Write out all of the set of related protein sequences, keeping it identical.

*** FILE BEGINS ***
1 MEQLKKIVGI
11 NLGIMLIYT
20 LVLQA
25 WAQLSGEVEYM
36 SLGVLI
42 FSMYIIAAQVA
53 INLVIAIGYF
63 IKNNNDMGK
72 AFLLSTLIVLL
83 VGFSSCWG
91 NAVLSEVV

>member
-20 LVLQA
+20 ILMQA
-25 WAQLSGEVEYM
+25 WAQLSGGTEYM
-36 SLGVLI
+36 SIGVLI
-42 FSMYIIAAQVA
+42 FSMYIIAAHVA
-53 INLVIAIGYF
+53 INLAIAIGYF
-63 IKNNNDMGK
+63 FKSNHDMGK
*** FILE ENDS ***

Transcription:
1 MEQLKKIVGI
11 NLGIMLIYT
20 LVLQA
25 WAQLSGEVEYM
36 SLGVLI
42 FSMYIIAAQVA
53 INLVIAIGYF
63 IKNNNDMGK
72 AFLLSTLIVLL
83 VGFSSCWG
91 NAVLSEVV

>member
-20 LVLQA
+20 ILMQA
-25 WAQLSGEVEYM
+25 WAQLSGGTEYM
-36 SLGVLI
+36 SIGVLI
-42 FSMYIIAAQVA
+42 FSMYIIAAHVA
-53 INLVIAIGYF
+53 INLAIAIGYF
-63 IKNNNDMGK
+63 FKSNHDMGK